The free serbs did not separate from the Serbian Patriarch until the 70's, and so communism was not the primary issue. They were also not recognized by anyone as being anything other than schismatic. I'll see what I can find about the depositions... but did Lazar's secretary have any evidence that he was released by the Free Serbs? That should be fairly easy for them to prove, if true. Frjohnwhiteford 18:32, December 21, 2007 (PST)
I didn't push for documentation. Let's go with "innocent until proven guilty" here. Better to assume the best of people. About the Free Serbs, aren't they now the New Gracianica diocese and in full communion with the Patriarchate? If so, it would seem, at least, that a fuller discussion is needed and that the situation is more complex than straightforward schism, no? — FrJohn (talk)
He was without a doubt deposed by ROCOR. Did he deny that? As for the free Serbs, yes they were reconciled to the Serbian Patriarchate... long after Lev Puhalo came and went -- but prior to that they were considered schismatic by every legitimate Orthodox jurisdiction. Frjohnwhiteford 18:56, December 21, 2007 (PST)
If there is documentation of a ROCOR deposition (which, for some reason, I remember seeing online), then IMHO it is largely irrelevant what the secretary (or anyone) says; however, without that, it's probably best to not put it in; similar for deposing by the Free Serbian Church versus release. Currently, the only specific reference in the article (not taken from his official biography) is that then-Dcn Lev was prohibited to speak in parishes without signing a pledge; as it stands, everything that is outside of that those two references can really only be considered accusation.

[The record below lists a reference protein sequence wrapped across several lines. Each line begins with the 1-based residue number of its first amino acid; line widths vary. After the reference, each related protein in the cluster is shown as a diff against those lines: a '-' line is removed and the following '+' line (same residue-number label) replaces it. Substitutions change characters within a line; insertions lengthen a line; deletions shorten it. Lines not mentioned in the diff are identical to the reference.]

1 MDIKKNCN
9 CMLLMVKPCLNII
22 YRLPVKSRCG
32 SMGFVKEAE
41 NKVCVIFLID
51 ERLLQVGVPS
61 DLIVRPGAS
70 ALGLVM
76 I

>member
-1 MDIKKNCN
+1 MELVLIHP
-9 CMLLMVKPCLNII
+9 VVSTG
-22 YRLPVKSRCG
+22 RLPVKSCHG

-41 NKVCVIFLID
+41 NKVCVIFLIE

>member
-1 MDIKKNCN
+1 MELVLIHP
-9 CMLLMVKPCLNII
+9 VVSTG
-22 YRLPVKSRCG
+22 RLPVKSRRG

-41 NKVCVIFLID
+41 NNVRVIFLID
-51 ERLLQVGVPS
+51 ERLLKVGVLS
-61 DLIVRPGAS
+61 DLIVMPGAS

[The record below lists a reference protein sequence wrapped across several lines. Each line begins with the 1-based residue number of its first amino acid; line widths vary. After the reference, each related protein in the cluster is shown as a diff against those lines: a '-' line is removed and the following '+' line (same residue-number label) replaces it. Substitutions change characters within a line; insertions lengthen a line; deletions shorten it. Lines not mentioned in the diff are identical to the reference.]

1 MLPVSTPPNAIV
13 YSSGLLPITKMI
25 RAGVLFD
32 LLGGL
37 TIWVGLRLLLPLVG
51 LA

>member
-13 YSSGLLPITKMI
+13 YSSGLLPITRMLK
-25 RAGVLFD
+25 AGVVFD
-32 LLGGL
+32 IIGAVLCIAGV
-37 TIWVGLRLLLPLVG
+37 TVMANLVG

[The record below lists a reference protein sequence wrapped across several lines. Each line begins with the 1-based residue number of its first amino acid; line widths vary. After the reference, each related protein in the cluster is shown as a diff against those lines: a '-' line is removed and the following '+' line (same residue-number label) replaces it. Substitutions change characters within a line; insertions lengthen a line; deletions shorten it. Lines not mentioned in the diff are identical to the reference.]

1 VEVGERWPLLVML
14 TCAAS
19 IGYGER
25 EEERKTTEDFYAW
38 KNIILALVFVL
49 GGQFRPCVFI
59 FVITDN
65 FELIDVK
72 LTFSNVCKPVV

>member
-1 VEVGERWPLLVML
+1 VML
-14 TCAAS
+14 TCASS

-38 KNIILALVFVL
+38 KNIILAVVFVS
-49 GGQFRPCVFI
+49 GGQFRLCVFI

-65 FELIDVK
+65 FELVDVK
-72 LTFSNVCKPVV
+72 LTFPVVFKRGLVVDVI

I'm not sure how anyone would try to justify the Abp coming under the UOCKP in 1990 and the monastery in 1996, though... — edited by Pιsτévο talk complaints at 22:48, December 21, 2007 (PST)

A similar letter?

What is the reference for the claim that Fr. Seraphim received a similar letter to the one received by then Deacon Lev Puhalo? This letter chastises him for directly contradicting the tradition of the Church. I do not believe that Fr. Seraphim received a letter that was at all similar. I think he may have gotten something telling him to stop publishing polemical articles in response to Deacon Lev, but he was not told he could not speak or write on the subject of the Toll Houses, nor was he told he could not publish the book "The Soul After Death." If he was, I would have to see that reference to believe it. Frjohnwhiteford 09:04, December 24, 2007 (PST)

Fr. John, looking at the letter linked from OrthodoxInfo, both on this page and on the Seraphim Rose page, it doesn't seem too much of a stretch to imagine what happened. Here's the relevant paragraph:
"However, entering a domain which has not been fully revealed to us, and furthermore, unwillingly employing non-Orthodox materials. Hieromonk Seraphim, despite various reservations, initiated a controversy, in which his opponent, Deacon Lev Puhalo, paying no heed to the disclaimers, with yet greater persistence, and with a spirit of condemnation, wrongly accuses him of heresy. This controversy can cause great harm to the souls of the faithful."